The population count is crucial for states’ U.S. House representation and the distribution of $800 billion in federal aid each year. Separately, President Trump is seeking to exclude undocumented immigrants from the census, an action challenged by California and other states in multiple lawsuits.

Koh questioned the government’s explanations at Friday’s hearing and was equally skeptical in Saturday’s ruling.

The administration has insisted that moving the deadline up to Sept. 30 was necessary to deliver the census results to the president by Dec. 31, rather than by next April, under a previous timetable. But Koh said the Census Bureau’s deputy director, Albert Fontenot, “acknowledged publicly less than two months ago that the bureau is ‘past the window of being able to get accurate counts to the president by Dec. 31.’” She said the bureau’s head of field operations made the same admission in May.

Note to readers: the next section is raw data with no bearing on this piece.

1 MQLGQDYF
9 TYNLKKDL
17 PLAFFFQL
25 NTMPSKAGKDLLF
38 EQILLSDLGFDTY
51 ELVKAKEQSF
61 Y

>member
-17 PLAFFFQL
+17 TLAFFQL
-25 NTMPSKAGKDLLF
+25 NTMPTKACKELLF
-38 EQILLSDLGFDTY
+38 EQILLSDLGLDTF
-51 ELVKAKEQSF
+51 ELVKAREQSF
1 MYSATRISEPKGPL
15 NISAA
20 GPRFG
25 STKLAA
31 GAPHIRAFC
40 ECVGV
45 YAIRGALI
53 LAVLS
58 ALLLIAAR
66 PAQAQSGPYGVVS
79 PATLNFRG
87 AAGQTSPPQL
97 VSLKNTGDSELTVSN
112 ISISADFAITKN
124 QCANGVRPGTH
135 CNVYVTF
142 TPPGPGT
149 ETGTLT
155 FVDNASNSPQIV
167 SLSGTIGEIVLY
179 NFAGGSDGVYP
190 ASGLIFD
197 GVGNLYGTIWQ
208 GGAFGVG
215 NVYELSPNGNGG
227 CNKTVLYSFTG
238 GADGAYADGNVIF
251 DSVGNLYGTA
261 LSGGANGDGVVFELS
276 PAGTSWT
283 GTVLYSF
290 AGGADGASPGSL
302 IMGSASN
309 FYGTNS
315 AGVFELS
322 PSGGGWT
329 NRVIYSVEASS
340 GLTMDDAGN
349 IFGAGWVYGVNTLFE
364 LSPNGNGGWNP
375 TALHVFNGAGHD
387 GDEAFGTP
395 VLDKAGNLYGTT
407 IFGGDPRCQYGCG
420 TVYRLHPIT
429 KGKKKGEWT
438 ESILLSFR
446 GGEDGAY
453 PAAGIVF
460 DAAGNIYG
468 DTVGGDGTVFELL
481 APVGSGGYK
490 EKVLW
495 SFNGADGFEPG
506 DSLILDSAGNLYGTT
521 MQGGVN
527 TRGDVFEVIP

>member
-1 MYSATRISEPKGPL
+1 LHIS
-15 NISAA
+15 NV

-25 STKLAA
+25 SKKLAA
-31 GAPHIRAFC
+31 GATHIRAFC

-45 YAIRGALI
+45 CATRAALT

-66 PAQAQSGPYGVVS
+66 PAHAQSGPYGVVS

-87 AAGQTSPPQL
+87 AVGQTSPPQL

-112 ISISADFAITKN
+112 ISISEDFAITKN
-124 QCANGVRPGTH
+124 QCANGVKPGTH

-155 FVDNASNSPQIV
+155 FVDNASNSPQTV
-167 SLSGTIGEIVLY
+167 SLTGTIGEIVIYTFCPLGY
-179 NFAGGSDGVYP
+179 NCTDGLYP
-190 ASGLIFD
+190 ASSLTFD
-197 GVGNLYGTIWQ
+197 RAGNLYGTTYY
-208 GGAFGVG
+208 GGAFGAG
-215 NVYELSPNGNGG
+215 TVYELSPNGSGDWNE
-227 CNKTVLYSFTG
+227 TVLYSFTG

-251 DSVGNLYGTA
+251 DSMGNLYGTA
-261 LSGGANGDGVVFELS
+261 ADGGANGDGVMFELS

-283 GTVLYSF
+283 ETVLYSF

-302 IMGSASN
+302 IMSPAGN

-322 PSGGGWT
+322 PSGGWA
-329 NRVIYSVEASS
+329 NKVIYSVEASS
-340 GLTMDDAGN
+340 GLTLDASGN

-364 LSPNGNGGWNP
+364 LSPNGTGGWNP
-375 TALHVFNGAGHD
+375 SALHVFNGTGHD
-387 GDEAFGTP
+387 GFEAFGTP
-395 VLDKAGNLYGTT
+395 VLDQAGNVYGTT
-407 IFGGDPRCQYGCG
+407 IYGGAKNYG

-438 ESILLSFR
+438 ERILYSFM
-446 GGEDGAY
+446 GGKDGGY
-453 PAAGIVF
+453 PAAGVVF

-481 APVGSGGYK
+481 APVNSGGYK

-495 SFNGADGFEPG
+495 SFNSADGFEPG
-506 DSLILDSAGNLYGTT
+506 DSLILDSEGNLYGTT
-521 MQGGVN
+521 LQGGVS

Koh also quoted Fontenot as saying, in a court filing Friday night, that the bureau has begun terminating its temporary field staff in areas that have completed their work, and it is difficult to bring them back. That underscores the need for a restraining order halting any further cutbacks until the legality of the one-month delay is resolved, she said.

See here for the background. Harris County, along with Commissioners Ellis and Garcia, are among the plaintiffs in this lawsuit. Perhaps if we can wait to deliver the results to the President until, say, January 21, we can feel a bit more comfortable that they will get a proper review, and that the data is sufficiently accurate. Perhaps we could also then see about fixing anything that was clearly effed up thanks to the Trump team’s constant efforts at sabotage. If we are blessed with an all-Democratic government, we can pass a bill to allow statistical sampling, which would help a lot. There’s no reason to trust anything this administration has done with the Census, and every reason to give a new administration a chance to fix the more egregious errors. The Trib has more.